‘You’ll tell mum?’ Samir asked crestfallen.
When he was 8, he broke the tele. He looked at me distraught and asked me the same thing.
Now, I can’t even look at him anymore. He has lost weight. My eyes trying to find my brother in the shell he has wasted into. I wondered why did he relapsed this time.
I looked out of the car window, the day was beautiful. The type of day I would be spending soaking the sun on a beach somewhere. But I was outside a rehab.
“I should tell her, she has been texting me since last night.” I finally mumbled. I should have been angry, but all I felt was tiredness.
When I saw him two years ago, we fought. He stormed off into the night but eventually he settled into our mum’s garage. From the corner of my eye, I could see him nodding his head. He was high.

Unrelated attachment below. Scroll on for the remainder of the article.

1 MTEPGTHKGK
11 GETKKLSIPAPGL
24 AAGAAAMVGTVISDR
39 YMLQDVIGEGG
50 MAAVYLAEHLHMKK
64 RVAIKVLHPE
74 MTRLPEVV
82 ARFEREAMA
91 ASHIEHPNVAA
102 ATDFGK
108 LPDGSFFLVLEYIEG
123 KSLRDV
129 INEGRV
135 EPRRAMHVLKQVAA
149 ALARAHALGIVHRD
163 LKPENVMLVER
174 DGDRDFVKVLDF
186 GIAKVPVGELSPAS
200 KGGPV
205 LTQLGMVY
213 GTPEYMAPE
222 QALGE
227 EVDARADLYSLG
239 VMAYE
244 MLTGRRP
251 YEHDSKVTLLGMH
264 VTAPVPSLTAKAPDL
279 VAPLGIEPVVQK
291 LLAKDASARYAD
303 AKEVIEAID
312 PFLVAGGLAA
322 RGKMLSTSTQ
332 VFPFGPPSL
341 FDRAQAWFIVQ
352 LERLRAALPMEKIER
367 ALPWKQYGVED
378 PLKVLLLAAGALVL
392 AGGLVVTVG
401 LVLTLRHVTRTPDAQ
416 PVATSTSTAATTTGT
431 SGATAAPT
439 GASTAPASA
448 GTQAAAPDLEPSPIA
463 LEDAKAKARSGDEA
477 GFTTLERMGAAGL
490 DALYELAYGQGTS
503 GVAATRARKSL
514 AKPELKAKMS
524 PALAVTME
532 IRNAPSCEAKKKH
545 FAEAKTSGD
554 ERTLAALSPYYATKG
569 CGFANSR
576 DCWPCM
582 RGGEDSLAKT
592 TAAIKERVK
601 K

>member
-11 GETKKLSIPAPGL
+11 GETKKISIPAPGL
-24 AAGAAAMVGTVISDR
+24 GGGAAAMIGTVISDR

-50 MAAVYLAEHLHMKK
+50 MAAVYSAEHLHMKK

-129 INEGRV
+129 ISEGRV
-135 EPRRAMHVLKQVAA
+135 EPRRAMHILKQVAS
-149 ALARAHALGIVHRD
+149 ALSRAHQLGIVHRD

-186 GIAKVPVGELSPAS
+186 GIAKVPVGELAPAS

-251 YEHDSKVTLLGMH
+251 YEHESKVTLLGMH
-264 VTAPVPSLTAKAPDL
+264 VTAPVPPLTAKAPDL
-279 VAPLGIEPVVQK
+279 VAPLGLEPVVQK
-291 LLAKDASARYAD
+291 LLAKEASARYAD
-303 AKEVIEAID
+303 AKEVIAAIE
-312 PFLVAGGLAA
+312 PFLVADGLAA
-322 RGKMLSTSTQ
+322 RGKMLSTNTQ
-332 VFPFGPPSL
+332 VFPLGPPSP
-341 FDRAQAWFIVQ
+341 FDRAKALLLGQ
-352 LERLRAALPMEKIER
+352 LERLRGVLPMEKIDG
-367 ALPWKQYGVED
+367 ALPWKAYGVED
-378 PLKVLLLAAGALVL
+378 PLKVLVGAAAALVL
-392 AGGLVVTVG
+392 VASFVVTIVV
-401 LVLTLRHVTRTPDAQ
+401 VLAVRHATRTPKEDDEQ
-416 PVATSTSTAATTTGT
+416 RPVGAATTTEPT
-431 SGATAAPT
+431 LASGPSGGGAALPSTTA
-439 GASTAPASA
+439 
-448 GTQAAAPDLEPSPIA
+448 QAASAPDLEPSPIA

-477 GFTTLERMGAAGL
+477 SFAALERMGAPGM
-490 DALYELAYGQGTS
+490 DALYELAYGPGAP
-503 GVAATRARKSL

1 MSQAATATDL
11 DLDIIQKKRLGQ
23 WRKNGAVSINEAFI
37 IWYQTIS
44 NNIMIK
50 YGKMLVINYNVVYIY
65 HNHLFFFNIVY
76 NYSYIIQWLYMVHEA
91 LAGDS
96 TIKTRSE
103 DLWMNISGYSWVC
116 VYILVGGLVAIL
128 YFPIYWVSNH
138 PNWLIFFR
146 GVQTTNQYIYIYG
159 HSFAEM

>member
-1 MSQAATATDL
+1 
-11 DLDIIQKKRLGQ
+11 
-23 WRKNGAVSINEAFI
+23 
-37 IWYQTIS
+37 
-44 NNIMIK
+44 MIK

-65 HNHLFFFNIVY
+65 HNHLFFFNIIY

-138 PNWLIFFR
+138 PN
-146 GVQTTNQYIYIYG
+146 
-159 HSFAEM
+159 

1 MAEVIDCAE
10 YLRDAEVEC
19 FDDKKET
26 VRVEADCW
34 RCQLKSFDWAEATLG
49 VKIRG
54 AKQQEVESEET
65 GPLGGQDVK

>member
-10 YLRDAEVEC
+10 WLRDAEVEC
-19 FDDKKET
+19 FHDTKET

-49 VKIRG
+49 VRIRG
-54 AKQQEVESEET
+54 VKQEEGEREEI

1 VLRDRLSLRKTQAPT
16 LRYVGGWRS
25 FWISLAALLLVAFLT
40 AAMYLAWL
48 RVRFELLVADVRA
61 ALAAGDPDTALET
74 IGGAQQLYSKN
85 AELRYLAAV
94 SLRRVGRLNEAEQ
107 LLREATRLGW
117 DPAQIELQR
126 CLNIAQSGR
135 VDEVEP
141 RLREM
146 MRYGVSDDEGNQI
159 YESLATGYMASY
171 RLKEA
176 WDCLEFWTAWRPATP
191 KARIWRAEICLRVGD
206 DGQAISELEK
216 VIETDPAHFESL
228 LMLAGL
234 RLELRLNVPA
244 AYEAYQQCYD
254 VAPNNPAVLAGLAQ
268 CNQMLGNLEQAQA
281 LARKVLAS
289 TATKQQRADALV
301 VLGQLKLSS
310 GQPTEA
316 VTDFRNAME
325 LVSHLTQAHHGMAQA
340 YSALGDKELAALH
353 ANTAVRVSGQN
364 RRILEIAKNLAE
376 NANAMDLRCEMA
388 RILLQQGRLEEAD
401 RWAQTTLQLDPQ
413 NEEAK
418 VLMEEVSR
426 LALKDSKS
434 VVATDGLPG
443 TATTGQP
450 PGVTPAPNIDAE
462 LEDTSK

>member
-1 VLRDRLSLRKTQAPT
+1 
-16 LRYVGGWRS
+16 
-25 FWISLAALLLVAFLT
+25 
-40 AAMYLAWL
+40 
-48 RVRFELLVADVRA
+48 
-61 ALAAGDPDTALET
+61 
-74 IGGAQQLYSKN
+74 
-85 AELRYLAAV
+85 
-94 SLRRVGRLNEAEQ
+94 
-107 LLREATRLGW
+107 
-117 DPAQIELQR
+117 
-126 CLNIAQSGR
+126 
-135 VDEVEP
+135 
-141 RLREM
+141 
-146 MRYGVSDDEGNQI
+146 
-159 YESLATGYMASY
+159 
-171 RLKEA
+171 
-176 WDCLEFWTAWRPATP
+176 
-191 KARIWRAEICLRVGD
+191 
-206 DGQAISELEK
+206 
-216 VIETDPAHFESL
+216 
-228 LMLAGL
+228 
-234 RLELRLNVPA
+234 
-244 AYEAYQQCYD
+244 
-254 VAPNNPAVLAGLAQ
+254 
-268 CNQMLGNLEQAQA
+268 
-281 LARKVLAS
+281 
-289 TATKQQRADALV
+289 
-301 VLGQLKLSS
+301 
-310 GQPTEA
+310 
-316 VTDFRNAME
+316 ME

“You sure I need to go there? I would be okay, I won’t take anymore.” he uttered sullenly as he gazed upon the doors which would be his home for the next couple of months.
“You know you do. They can help you, I…” I choked up.
He got out of the car for what seemed like eternity, the silence hanging between us like a carcass. I watched him talk to the receptionist.
I sat in my car, hoping he wouldn’t come running out. I hoped this would be our last visit.
I receive another text.
‘Have you found him?’. Mum.
I never told mum how the tele broke.
‘He’s fine. He would be living with me for a while.’
I wrote this for Brilliant Flash Fiction’s Concealment prompt last year. It didn’t make the cut but after listening to ‘This American Life’s’ episode on Dopey I revisited it. I tried to modify to what the episode was about, how I felt while listening it.